UNCERTAIN GERMANIC TRIBES, Pseudo-Imperial coinage. Late 3rd-early 4th centuries. 'Aureus' (Gold, 20 mm, 5.74 g, 1 h), 'Gordian Group'. Imitating Gordian III, 238-244. IMP GORDIVS AVG Laureate, bearded and draped imperial bust to left with a draped female bust behind. Rev. TDP VIM P III COS I Emperor on horseback to right, thrusting javelin; below, fallen enemy. Sergeev -, cf. 222 (a similar obverse, but with the name of Elagabalus). An exceptional piece, beautifully centered and of enchanting Germanic style. Two minor scratches on the obverse and the suspension loop broken off, otherwise, good very fine.
From the Aurum Barbarorum Collection and from an old Swiss collection, formed in the early 20th century (with collector's ticket).
This coin - the cover coin of Part II of the Aurum Barbarorum Collection - is perhaps the masterpiece of the artist of the 'Gordian Group': it attaches the somewhat blundered name of Gordian III to a beautiful jugate portrait of a bearded emperor and his wife on the obverse. Clearly his cannot be Gordian III and his wife Tranquillina, rather, the artist may have had Septimius Severus and Julia Domna in mind, whose dynastic issues were known in the 'Barbaricum' (see Aurum Barbarorum I, 791-792), or perhaps Aurelian and Severina (see Aurum Barbarorum I, 803-803), although that seems far less likely. The reverse, on the other hand, shows a Roman emperor on horseback to the right with a fallen enemy below, a common motive in Roman imperial iconography for centuries which cannot be linked to a specific prototype. It is worth noting that the use of Aurelian's name on some dies (Aurum Barbarorum I, 803-803) dates the 'Gordian-group' to after 270 and thus perhaps points towards one of the later barracks emperors or the first tetrarchs as prototypes for the reverse.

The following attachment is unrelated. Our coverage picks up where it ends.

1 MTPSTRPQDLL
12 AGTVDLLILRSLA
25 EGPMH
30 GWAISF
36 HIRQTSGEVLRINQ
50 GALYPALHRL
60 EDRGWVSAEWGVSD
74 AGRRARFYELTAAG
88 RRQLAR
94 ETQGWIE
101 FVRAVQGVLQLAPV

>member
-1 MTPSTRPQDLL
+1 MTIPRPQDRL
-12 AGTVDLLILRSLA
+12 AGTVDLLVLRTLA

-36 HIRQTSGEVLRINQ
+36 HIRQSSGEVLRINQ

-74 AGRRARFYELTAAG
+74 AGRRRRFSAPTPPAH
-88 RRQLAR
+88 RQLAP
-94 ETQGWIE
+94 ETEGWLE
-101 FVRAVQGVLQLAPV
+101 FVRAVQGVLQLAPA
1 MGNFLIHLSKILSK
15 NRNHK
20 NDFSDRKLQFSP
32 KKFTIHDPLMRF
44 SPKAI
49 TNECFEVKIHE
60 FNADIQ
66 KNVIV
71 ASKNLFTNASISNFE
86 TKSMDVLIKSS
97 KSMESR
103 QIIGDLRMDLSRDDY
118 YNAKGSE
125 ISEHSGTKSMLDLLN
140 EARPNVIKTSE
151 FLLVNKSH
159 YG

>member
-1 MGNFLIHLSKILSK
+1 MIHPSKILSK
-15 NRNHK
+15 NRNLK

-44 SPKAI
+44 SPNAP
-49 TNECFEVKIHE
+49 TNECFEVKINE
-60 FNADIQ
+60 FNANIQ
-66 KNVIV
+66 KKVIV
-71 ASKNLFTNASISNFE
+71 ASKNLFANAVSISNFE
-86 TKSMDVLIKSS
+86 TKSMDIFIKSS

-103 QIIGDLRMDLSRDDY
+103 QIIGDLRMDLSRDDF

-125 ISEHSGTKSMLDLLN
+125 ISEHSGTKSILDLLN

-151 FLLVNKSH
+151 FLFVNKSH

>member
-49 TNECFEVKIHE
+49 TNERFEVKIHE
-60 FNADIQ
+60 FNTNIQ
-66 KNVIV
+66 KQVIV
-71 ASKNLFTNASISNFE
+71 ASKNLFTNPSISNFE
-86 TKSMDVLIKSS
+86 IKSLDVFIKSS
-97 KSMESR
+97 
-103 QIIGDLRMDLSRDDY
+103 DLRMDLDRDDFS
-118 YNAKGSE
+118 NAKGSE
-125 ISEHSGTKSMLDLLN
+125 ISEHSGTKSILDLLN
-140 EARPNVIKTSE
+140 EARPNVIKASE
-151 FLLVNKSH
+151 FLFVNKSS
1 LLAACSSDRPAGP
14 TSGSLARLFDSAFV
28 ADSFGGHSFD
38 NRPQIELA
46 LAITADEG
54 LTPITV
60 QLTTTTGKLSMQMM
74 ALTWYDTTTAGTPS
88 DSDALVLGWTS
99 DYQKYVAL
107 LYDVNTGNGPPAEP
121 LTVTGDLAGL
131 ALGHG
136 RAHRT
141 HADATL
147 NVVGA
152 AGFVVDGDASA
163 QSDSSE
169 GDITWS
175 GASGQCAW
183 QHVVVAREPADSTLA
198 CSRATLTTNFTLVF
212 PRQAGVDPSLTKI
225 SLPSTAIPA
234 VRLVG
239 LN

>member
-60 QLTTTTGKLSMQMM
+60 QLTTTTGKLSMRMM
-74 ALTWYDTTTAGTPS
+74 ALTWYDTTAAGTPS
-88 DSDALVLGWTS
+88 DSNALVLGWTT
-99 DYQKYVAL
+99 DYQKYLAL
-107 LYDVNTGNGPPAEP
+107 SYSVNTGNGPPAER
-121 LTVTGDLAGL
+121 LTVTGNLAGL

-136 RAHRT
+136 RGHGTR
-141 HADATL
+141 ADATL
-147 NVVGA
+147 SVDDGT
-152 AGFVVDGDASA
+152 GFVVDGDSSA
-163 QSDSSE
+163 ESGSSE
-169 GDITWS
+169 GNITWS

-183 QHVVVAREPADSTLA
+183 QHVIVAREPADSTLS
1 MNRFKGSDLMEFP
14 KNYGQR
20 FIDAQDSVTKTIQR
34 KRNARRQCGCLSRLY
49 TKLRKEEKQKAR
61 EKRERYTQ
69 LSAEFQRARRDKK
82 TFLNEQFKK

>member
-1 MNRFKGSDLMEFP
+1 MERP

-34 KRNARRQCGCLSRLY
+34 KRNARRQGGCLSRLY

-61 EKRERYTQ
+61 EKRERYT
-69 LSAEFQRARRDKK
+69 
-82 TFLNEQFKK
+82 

|Price realized||8'000 CHF|
|Starting price||1'600 CHF|